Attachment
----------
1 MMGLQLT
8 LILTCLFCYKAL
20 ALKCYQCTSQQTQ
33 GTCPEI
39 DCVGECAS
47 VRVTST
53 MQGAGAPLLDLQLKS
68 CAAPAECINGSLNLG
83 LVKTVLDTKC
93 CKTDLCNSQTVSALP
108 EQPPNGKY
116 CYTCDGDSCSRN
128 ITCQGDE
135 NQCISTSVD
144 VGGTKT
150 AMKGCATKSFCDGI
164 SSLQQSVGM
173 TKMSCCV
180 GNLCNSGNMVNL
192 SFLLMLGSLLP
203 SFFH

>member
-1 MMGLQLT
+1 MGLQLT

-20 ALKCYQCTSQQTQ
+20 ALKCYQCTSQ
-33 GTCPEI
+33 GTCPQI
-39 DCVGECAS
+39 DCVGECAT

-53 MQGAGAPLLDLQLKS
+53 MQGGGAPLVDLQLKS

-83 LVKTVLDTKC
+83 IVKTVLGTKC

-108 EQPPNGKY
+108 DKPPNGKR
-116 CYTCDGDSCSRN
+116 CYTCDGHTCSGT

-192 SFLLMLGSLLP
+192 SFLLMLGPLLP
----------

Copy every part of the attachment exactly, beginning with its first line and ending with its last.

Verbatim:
1 MMGLQLT
8 LILTCLFCYKAL
20 ALKCYQCTSQQTQ
33 GTCPEI
39 DCVGECAS
47 VRVTST
53 MQGAGAPLLDLQLKS
68 CAAPAECINGSLNLG
83 LVKTVLDTKC
93 CKTDLCNSQTVSALP
108 EQPPNGKY
116 CYTCDGDSCSRN
128 ITCQGDE
135 NQCISTSVD
144 VGGTKT
150 AMKGCATKSFCDGI
164 SSLQQSVGM
173 TKMSCCV
180 GNLCNSGNMVNL
192 SFLLMLGSLLP
203 SFFH

>member
-1 MMGLQLT
+1 MGLQLT

-20 ALKCYQCTSQQTQ
+20 ALKCYQCTSQ
-33 GTCPEI
+33 GTCPQI
-39 DCVGECAS
+39 DCVGECAT

-53 MQGAGAPLLDLQLKS
+53 MQGGGAPLVDLQLKS

-83 LVKTVLDTKC
+83 IVKTVLGTKC

-108 EQPPNGKY
+108 DKPPNGKR
-116 CYTCDGDSCSRN
+116 CYTCDGHTCSGT

-192 SFLLMLGSLLP
+192 SFLLMLGPLLP